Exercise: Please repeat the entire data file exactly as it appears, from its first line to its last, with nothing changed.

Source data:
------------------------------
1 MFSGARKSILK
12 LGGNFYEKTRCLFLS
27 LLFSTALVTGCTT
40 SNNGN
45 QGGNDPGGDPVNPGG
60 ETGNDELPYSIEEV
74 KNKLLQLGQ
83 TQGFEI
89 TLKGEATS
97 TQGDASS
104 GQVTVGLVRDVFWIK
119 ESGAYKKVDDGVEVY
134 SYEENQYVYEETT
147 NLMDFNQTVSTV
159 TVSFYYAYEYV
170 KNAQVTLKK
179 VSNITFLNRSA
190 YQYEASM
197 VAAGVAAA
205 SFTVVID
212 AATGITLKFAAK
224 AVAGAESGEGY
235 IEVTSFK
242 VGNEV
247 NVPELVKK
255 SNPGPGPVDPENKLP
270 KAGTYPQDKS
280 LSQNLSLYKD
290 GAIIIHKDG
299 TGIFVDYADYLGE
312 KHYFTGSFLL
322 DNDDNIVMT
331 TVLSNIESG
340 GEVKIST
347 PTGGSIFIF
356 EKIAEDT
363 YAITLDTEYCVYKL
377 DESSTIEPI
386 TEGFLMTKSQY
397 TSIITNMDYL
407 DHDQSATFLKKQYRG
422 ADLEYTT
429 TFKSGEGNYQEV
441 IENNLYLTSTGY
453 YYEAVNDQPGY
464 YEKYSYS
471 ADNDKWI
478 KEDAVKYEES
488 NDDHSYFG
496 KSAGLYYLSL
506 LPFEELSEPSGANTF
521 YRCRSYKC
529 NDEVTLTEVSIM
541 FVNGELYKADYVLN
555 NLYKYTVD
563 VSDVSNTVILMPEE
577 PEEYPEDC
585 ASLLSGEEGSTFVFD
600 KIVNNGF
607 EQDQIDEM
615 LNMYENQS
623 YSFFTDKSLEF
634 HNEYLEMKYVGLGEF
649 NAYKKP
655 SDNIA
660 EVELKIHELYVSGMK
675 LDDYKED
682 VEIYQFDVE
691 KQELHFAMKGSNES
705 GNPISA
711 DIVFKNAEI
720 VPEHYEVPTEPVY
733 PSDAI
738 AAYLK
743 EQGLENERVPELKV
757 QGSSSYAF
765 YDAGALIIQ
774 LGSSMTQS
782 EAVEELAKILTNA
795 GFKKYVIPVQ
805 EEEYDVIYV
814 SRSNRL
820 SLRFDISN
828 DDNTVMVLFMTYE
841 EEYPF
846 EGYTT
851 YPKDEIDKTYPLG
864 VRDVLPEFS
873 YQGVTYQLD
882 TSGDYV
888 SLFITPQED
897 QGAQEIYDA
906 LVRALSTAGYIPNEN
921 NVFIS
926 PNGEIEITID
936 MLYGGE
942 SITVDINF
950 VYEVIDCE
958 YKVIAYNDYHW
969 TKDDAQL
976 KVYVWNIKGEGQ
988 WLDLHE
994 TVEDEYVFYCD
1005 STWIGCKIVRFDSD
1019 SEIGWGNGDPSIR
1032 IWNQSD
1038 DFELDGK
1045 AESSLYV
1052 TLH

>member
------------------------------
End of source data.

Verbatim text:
1 MFSGARKSILK
12 LGGNFYEKTRCLFLS
27 LLFSTALVTGCTT
40 SNNGN
45 QGGNDPGGDPVNPGG
60 ETGNDELPYSIEEV
74 KNKLLQLGQ
83 TQGFEI
89 TLKGEATS
97 TQGDASS
104 GQVTVGLVRDVFWIK
119 ESGAYKKVDDGVEVY
134 SYEENQYVYEETT
147 NLMDFNQTVSTV
159 TVSFYYAYEYV
170 KNAQVTLKK
179 VSNITFLNRSA
190 YQYEASM
197 VAAGVAAA
205 SFTVVID
212 AATGITLKFAAK
224 AVAGAESGEGY
235 IEVTSFK
242 VGNEV
247 NVPELVKK
255 SNPGPGPVDPENKLP
270 KAGTYPQDKS
280 LSQNLSLYKD
290 GAIIIHKDG
299 TGIFVDYADYLGE
312 KHYFTGSFLL
322 DNDDNIVMT
331 TVLSNIESG
340 GEVKIST
347 PTGGSIFIF
356 EKIAEDT
363 YAITLDTEYCVYKL
377 DESSTIEPI
386 TEGFLMTKSQY
397 TSIITNMDYL
407 DHDQSATFLKKQYRG
422 ADLEYTT
429 TFKSGEGNYQEV
441 IENNLYLTSTGY
453 YYEAVNDQPGY
464 YEKYSYS
471 ADNDKWI
478 KEDAVKYEES
488 NDDHSYFG
496 KSAGLYYLSL
506 LPFEELSEPSGANTF
521 YRCRSYKC
529 NDEVTLTEVSIM
541 FVNGELYKADYVLN
555 NLYKYTVD
563 VSDVSNTVILMPEE
577 PEEYPEDC
585 ASLLSGEEGSTFVFD
600 KIVNNGF
607 EQDQIDEM
615 LNMYENQS
623 YSFFTDKSLEF
634 HNEYLEMKYVGLGEF
649 NAYKKP
655 SDNIA
660 EVELKIHELYVSGMK
675 LDDYKED
682 VEIYQFDVE
691 KQELHFAMKGSNES
705 GNPISA
711 DIVFKNAEI
720 VPEHYEVPTEPVY
733 PSDAI
738 AAYLK
743 EQGLENERVPELKV
757 QGSSSYAF
765 YDAGALIIQ
774 LGSSMTQS
782 EAVEELAKILTNA
795 GFKKYVIPVQ
805 EEEYDVIYV
814 SRSNRL
820 SLRFDISN
828 DDNTVMVLFMTYE
841 EEYPF
846 EGYTT
851 YPKDEIDKTYPLG
864 VRDVLPEFS
873 YQGVTYQLD
882 TSGDYV
888 SLFITPQED
897 QGAQEIYDA
906 LVRALSTAGYIPNEN
921 NVFIS
926 PNGEIEITID
936 MLYGGE
942 SITVDINF
950 VYEVIDCE
958 YKVIAYNDYHW
969 TKDDAQL
976 KVYVWNIKGEGQ
988 WLDLHE
994 TVEDEYVFYCD
1005 STWIGCKIVRFDSD
1019 SEIGWGNGDPSIR
1032 IWNQSD
1038 DFELDGK
1045 AESSLYV
1052 TLH

>member